Tuesday, June 29, 2010

Sepia Scenes. Aeolus # 9

Aeolus was a son of Hippotes who is mentioned in Odyssey book 10 as Keeper of the Winds who gives Odysseus a tightly closed bag full of the captured winds so he could sail easily home to Ithaca on the gentle West Wind. (Wikipedia) Odysseus' men were of a normal curios kind. They stole themselves to open the bag and let loose winds from every corner of the earth.The result was total confusion. They survived just accurately.
(Serina and myself opposite GPO)
Bloom and his friends arrive at the central point of Dublin's transport system, be it taxis or trams. Just outside the Genera Post Office, by the famous Nelson Column. (The GPO were the main scene of the Irish upraising in 1916, and Nelson "took a powder and he blew" helped by the IRA in 1966.)
Bloom's pendant to the terrible storms cause by opening the bag of Aeolus, takes place in a major News paper house containing three papers with same ownership just across the street. Wind may reflect on the emptiness of the journalism of the free press. Nothing much has changed for the last hundred years.
Bloom's main breadwinning task for the whole of June 16th, as an ad canvasser, is negotiating an advertisement for for Mr. Keyes (logo two crossed keys). This seemingly simple task, leads him all around the building from editors, business manager, (back then, like now business was more important than the content of the paper), to the cashier,the typographer and endless and meaningless meetings with acquaintances.
While seemingly fruitless, Leopold Bloom is all the time making sharp observations and reflections over insignificant details and important national and global issues.
(My granddad was a coachman in 1904)
The Aeolus chapter has a news paper like lay out . Lots of paragraphs with suitable head titles.
The editor waves Bloom off," Begone, he said. The world is before you
. Back in no time Mr. Bloom said, hurrying out." (James Joyce)

Stephen Dedalus to deliver the somewhat dubious article about mouth and foot disease, from his headmaster.
He is also being treated impolitely.

Speach by J.F. Taylor to revive Gaelic culture:
"-- Why will you jews not accept our culture, our religion and our language? You are a tribe of nomad herdsmen; we are a mighty people. You have no cities nor no wealth: our cities are hives of humanity and our galleys, trireme and quadrireme, laden with all manner merchandise furrow the waters of the known globe. You have but emerged from primitive conditions: we have a literature, a priesthood, an agelong history and a polity.


Child, man, effigy.

By the Nilebank the babemaries kneel, cradle of bulrushes: a man supple in combat: stonehorned, stonebearded, heart of stone.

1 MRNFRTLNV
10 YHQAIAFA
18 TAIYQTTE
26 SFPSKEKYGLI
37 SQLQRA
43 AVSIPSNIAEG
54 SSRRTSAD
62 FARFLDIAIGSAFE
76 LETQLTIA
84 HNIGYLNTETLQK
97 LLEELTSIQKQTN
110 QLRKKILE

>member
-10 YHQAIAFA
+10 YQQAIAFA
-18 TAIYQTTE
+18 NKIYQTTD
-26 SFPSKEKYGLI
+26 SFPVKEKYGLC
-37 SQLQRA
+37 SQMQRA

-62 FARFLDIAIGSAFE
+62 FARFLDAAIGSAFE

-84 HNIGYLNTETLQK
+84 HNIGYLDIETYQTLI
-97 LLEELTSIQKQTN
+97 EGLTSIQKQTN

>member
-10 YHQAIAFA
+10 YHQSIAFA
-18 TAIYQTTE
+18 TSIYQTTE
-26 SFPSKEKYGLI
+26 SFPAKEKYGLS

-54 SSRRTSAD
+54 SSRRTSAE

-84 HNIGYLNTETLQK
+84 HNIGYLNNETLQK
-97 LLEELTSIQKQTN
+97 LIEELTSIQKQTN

-- You pray to a local and obscure idol: our temples, majestic and mysterious, are the abodes of Isis and Osiris, of Horus and Ammon Ra. Yours serfdom, awe and humbleness: ours thunder and the seas. Israel is weak and few are her children: Egypt is an host and terrible are her arms. Vagrants and daylabourers are you called: the world trembles at our name.

A dumb belch of hunger cleft his speech. He lifted his voice above it boldly:

-- But, ladies and gentlemen, had the youthful Moses listened to and accepted that view of life, had he bowed his head and bowed his will and bowed his spirit before that arrogant admonition he would never have brought the chosen people out of their house of bondage nor followed the pillar of the cloud by day. He would never have spoken with the Eternal amid lightnings on Sinai's mountaintop nor ever have come down with the light of inspiration shining in his countenance and bearing in his arms the tables of the law, graven in the language of the outlaw.

He ceased and looked at them, enjoying silence. " (James Joyce)
And they say Joyce didn't care for Irish politics.
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Sunday, June 27, 2010

Ruby Tuesday in Hades #8

the reign of the death, and also the name of the place of the dead, is the Greek parable to Irish Glasnevin Cemetery. There Leopold Bloom's attending the funeral of a friend, Dignam.
The very same person, who was introduced in the first chapter as a floating corpse near the Tower in Sandycove.

Leopold Bloom is sharing a carriage with three friends, or acquaintances, among them Simon Dedalus, father of Stephen Dedalus, who again is Leopold Bloom as a young person.
While traveling to the graveyard, they actually pass Stephen Dedalus, who is leaving the tower and his exploiting friends for good. As if this is not complicated enough, Leopold Bloom's father, who committed suicide, hurting his son and leaving the family in ruins, is introduced.
A quadruple mix of father and son relations and deep, devastating problems.

One also, slowly, get under the skin of Leopold Bloom, the outsider and bystander as he is sharing thoughts of love and pain, bewilderment and understanding. About his father he thinks,"They used to drive a stake of wood through his,(the suicide's) heart in the grave. As if it wasn't broken already."
"Ought to be flowers of sleep. Chinese cemeteries with giant poppies growing produce the best opium Mastiansky told me."(James Joyce)

No wonder Leopold Bloom has need for withdrawal, letting his mind wander about death, resurrection, the life within and outside the church.

"Love among the tombstones.. Romeo. Spice of pleasure. In the midst of death we are in life. Both ends meet."(James Joyce)

Originated by MaryT, check hers for today